Charles Leadbeater has given the design of cities—past, present and future—a lot of thought. ‘I don’t know how modern cities can be built around singularity,’ he says. ‘Mobility in cities has to be collaborative. People have diverse needs and require different methods of getting around. You must have mixed solutions for transport including walking, cycling, buses, trams, big trains. Each mode competes for space but there has to be complementarity.’ But what about efficiency? ‘Certainly they need to be systematic, but they need to be empathetic. We cannot allow cities to be driven by data and technology. That is the route into the arms of Google and monotony. Character in a city is far more important than intelligence. Who wants the 8-lane-highway craziness of Dubai?’
“We cannot allow cities to be driven by data and technology. That is the route into the arms of Google and monotony. Character in a city is far more important than intelligence.”
One can see what he means.
Most cities came about through centuries of ‘messy’ organic development. They developed their own idiosyncratic forms created by groups of humans who came together to live in them and proceeded to co-exist—not always in complete harmony. Older cities are rarely designed. There are many Smart City gainsayers, such as Professor Richard Sennett who complains that the concept of smart cities ‘can deaden and stupefy the people who live in its all-efficient embrace.’
The most contentious of Leadbeater’s ‘singularities’ is the driver of the private car. There was agreement among many panel members that both the private car driver and the internal combustion engine were likely to be on the receiving end of plenty of heat in coming years.
One thing that new technology makes a serious possibility is road-pricing. You rent out your patch of the road by the number of square metres you fill and the amount of time you spend on it. In many cities drivers have already been ‘softened up’ by congestion and emission charges and dynamic road pricing is seen by many as a natural step forward from this. It would, however, be a very tough political sell at mayoral or national governmental level, even if the efficiency gains are very clear.
In recent years autonomous or self-driving vehicles (AVs) have been pitched by the automobile industry as the smart way forward. Although billions are being invested in them both by established car manufacturers and upstarts such as Google or maybe even Apple, AVs make many people nervous. The fatal accident suffered by Tesla in California while testing the beta version of their autopilot system did not help matters. It ran into the side of a lorry. There are some whose attitude towards driving remains that it was a really good idea that the first non-horse drawn vehicles had to be preceded by a man walking in front and waving a flag. Tesla has stated that this was the first fatality in 130 million miles of its cars driving themselves, whereas in the US the average for road deaths is one every 94 million miles. (And in the developing world the stats are far worse than that.)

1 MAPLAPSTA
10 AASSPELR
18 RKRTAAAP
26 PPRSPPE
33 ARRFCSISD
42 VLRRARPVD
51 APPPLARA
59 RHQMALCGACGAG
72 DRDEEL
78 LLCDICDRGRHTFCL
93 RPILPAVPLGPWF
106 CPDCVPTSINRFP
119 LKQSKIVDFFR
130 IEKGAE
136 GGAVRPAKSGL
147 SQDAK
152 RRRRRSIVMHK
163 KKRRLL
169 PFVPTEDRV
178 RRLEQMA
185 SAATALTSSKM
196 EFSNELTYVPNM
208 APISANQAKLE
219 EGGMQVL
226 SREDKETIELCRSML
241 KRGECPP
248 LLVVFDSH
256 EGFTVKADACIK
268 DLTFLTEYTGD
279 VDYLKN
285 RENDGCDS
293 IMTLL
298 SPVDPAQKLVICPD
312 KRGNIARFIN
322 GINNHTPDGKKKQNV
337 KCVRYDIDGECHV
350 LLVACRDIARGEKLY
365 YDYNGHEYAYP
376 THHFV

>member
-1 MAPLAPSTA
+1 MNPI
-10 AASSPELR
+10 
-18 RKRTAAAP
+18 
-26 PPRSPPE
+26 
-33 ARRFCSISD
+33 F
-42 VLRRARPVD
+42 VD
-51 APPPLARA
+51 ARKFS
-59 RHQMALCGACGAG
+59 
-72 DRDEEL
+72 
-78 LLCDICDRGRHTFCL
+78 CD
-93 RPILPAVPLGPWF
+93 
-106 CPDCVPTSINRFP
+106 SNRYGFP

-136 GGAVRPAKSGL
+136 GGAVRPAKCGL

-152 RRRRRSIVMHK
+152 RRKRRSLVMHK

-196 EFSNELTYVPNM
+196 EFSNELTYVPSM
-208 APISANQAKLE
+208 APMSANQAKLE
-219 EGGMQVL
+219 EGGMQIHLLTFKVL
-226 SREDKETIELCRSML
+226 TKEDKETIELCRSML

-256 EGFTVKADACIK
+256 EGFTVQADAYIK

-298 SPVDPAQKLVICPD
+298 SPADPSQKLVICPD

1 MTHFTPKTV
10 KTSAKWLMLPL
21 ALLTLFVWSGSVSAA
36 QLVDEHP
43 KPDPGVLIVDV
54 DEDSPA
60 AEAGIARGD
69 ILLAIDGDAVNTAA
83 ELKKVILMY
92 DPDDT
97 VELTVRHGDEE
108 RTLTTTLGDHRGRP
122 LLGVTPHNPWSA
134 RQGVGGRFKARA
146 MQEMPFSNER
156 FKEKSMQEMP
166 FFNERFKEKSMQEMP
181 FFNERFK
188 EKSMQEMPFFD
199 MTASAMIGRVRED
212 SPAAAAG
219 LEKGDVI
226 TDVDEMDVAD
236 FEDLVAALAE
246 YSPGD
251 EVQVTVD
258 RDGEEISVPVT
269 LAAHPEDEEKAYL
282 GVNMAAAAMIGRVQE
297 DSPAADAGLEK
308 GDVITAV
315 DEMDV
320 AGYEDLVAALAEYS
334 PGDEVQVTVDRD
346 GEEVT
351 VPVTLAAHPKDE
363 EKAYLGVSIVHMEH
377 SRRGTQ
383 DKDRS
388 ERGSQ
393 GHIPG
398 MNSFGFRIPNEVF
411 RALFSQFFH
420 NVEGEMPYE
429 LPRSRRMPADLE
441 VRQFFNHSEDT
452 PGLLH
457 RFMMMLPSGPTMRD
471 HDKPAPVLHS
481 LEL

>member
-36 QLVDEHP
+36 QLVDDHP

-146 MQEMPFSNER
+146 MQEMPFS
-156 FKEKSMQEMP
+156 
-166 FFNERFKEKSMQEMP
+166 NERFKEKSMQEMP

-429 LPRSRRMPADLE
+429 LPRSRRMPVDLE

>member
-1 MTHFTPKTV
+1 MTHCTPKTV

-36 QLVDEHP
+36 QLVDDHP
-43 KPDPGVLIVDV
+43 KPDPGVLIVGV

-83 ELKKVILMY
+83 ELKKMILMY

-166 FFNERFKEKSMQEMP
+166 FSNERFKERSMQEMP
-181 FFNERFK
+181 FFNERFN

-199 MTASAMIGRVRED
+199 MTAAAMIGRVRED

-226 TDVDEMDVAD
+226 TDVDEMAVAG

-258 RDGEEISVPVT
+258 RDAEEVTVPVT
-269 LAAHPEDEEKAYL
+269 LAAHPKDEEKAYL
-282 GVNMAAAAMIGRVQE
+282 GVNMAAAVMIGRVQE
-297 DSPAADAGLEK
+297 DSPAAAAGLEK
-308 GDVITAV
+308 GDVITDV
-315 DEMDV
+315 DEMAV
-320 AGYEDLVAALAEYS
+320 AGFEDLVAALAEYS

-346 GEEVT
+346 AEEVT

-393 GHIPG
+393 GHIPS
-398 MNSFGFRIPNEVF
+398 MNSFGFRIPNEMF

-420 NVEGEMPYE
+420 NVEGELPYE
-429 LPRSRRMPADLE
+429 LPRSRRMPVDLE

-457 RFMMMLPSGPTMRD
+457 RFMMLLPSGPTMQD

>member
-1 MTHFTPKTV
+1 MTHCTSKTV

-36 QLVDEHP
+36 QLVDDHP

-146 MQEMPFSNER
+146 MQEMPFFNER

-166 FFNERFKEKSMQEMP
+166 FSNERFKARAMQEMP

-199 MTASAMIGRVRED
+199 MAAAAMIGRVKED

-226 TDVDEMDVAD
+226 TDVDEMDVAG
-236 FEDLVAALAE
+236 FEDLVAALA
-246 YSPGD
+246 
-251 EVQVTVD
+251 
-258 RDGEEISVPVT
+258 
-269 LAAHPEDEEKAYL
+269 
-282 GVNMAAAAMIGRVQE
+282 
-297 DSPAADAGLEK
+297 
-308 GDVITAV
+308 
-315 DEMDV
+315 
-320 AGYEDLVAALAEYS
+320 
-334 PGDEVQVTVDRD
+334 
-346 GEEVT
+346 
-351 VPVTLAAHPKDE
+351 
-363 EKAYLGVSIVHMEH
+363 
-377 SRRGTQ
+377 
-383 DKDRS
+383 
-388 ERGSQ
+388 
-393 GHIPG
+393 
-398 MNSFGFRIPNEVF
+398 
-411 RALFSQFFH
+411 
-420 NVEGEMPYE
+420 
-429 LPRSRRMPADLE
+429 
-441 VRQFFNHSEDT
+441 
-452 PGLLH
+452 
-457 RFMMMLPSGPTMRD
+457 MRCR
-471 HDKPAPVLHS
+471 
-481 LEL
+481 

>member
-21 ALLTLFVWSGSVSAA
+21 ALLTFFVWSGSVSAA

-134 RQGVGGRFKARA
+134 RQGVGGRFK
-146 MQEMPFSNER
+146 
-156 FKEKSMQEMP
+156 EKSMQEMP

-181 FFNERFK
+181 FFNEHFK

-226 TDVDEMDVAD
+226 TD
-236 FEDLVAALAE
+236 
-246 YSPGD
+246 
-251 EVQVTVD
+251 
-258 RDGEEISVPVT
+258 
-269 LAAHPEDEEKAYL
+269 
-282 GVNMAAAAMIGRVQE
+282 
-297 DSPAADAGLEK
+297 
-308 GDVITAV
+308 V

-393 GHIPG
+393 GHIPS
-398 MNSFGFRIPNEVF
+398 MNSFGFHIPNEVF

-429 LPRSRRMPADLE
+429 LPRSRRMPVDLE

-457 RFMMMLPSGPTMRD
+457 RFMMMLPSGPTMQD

But how will AVs cope with busy cities filled with lots of people crossing roads and not obeying the rules of the road. Would a self-driving car make it more than a metre down Shaftesbury Avenue in the middle of the day?
Certainly David Brown, the CEO of Go Ahead Group has concerns about the AV world: ‘Are they really a good idea for cities? Should we be prioritising individual personal journeys? I’m all in favour of technological advance but not every disruptor is automatically good for cities. Certainly I’d question those which cannibalise the mass transport networks and move people into vehicles that only carry a single person because, as you’d expect, I believe it is of vital importance to keeping cities on the move, and that requires fewer, not more vehicles.’
“Should we be prioritising individual personal journeys in AVs? There must be a better way of doing it.”
In the meantime, while Brown accepts that cities are changing through tech, he maintains the importance of remembering inhabitants’ needs. He doesn’t buy into the fetishisation of data. ‘The most encouraging message is that it’s all about people,’ he says. ‘We have to adapt to all technologies that exist. Collaboration between private and public sectors is vital. There is also the question about the role of freight. So many vans are now delivering internet-purchased and corner-shop goods to individuals… It’s a big negative and a hugely inefficient use of scarce road space. There are better solutions for the greater good. The consolidation of goods delivery would minimise their disruptive effect.’